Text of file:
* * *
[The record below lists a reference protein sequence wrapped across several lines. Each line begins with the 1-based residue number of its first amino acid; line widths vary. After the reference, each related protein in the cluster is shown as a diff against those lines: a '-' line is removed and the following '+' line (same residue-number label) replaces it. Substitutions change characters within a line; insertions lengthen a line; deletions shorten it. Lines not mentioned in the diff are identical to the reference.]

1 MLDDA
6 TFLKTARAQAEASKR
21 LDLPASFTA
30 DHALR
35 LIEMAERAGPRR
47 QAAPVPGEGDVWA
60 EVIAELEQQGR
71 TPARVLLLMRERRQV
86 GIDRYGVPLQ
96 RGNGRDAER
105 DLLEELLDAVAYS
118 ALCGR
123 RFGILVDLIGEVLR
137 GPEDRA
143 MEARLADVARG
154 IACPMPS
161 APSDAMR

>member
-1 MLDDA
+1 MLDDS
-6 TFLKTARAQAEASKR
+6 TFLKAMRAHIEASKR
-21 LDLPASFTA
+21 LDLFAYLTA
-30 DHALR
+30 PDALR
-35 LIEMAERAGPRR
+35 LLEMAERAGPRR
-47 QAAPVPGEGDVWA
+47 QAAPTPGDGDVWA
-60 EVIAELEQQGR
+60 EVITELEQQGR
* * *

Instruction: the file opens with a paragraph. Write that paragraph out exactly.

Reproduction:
[The record below lists a reference protein sequence wrapped across several lines. Each line begins with the 1-based residue number of its first amino acid; line widths vary. After the reference, each related protein in the cluster is shown as a diff against those lines: a '-' line is removed and the following '+' line (same residue-number label) replaces it. Substitutions change characters within a line; insertions lengthen a line; deletions shorten it. Lines not mentioned in the diff are identical to the reference.]